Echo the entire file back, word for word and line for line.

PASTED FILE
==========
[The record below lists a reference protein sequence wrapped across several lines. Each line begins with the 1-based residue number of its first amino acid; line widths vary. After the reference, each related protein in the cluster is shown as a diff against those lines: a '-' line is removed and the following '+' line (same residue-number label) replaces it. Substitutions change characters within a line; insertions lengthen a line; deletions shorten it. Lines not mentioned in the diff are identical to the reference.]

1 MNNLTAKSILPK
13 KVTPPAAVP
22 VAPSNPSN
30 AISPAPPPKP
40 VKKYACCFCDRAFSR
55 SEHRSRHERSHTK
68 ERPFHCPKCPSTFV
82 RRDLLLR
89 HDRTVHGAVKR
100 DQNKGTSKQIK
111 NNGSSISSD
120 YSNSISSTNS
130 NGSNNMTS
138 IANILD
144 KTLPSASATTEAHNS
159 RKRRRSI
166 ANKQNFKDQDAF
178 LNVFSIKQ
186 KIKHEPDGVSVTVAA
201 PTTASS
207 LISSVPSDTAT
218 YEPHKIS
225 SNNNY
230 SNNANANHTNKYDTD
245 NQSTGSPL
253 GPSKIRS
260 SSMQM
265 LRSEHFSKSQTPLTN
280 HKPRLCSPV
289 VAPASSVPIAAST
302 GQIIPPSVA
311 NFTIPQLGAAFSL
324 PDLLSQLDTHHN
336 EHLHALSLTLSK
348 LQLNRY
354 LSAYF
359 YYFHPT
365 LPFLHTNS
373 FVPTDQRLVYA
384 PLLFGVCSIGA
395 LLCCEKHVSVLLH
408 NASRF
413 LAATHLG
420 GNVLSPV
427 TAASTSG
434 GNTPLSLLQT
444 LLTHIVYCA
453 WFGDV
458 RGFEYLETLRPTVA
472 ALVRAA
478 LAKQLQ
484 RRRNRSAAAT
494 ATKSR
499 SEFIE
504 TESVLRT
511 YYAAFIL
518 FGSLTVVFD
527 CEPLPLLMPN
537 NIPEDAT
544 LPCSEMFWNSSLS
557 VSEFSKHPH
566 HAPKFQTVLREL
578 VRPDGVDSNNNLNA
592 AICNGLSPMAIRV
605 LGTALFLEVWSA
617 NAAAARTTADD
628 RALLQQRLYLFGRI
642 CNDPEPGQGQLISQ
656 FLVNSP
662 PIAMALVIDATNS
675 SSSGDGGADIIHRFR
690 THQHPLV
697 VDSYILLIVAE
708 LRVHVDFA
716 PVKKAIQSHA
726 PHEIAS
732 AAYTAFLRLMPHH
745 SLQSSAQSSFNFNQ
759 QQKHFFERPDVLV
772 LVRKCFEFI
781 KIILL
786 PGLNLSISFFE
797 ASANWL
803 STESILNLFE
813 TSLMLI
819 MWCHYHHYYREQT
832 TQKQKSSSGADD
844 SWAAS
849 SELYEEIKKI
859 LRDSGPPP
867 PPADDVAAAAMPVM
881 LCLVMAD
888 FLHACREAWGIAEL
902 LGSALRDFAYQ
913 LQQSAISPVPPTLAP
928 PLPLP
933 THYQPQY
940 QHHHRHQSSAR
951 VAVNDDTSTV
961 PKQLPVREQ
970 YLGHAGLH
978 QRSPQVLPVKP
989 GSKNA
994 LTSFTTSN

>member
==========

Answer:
[The record below lists a reference protein sequence wrapped across several lines. Each line begins with the 1-based residue number of its first amino acid; line widths vary. After the reference, each related protein in the cluster is shown as a diff against those lines: a '-' line is removed and the following '+' line (same residue-number label) replaces it. Substitutions change characters within a line; insertions lengthen a line; deletions shorten it. Lines not mentioned in the diff are identical to the reference.]

1 MNNLTAKSILPK
13 KVTPPAAVP
22 VAPSNPSN
30 AISPAPPPKP
40 VKKYACCFCDRAFSR
55 SEHRSRHERSHTK
68 ERPFHCPKCPSTFV
82 RRDLLLR
89 HDRTVHGAVKR
100 DQNKGTSKQIK
111 NNGSSISSD
120 YSNSISSTNS
130 NGSNNMTS
138 IANILD
144 KTLPSASATTEAHNS
159 RKRRRSI
166 ANKQNFKDQDAF
178 LNVFSIKQ
186 KIKHEPDGVSVTVAA
201 PTTASS
207 LISSVPSDTAT
218 YEPHKIS
225 SNNNY
230 SNNANANHTNKYDTD
245 NQSTGSPL
253 GPSKIRS
260 SSMQM
265 LRSEHFSKSQTPLTN
280 HKPRLCSPV
289 VAPASSVPIAAST
302 GQIIPPSVA
311 NFTIPQLGAAFSL
324 PDLLSQLDTHHN
336 EHLHALSLTLSK
348 LQLNRY
354 LSAYF
359 YYFHPT
365 LPFLHTNS
373 FVPTDQRLVYA
384 PLLFGVCSIGA
395 LLCCEKHVSVLLH
408 NASRF
413 LAATHLG
420 GNVLSPV
427 TAASTSG
434 GNTPLSLLQT
444 LLTHIVYCA
453 WFGDV
458 RGFEYLETLRPTVA
472 ALVRAA
478 LAKQLQ
484 RRRNRSAAAT
494 ATKSR
499 SEFIE
504 TESVLRT
511 YYAAFIL
518 FGSLTVVFD
527 CEPLPLLMPN
537 NIPEDAT
544 LPCSEMFWNSSLS
557 VSEFSKHPH
566 HAPKFQTVLREL
578 VRPDGVDSNNNLNA
592 AICNGLSPMAIRV
605 LGTALFLEVWSA
617 NAAAARTTADD
628 RALLQQRLYLFGRI
642 CNDPEPGQGQLISQ
656 FLVNSP
662 PIAMALVIDATNS
675 SSSGDGGADIIHRFR
690 THQHPLV
697 VDSYILLIVAE
708 LRVHVDFA
716 PVKKAIQSHA
726 PHEIAS
732 AAYTAFLRLMPHH
745 SLQSSAQSSFNFNQ
759 QQKHFFERPDVLV
772 LVRKCFEFI
781 KIILL
786 PGLNLSISFFE
797 ASANWL
803 STESILNLFE
813 TSLMLI
819 MWCHYHHYYREQT
832 TQKQKSSSGADD
844 SWAAS
849 SELYEEIKKI
859 LRDSGPPP
867 PPADDVAAAAMPVM
881 LCLVMAD
888 FLHACREAWGIAEL
902 LGSALRDFAYQ
913 LQQSAISPVPPTLAP
928 PLPLP
933 THYQPQY
940 QHHHRHQSSAR
951 VAVNDDTSTV
961 PKQLPVREQ
970 YLGHAGLH
978 QRSPQVLPVKP
989 GSKNA
994 LTSFTTSN

>member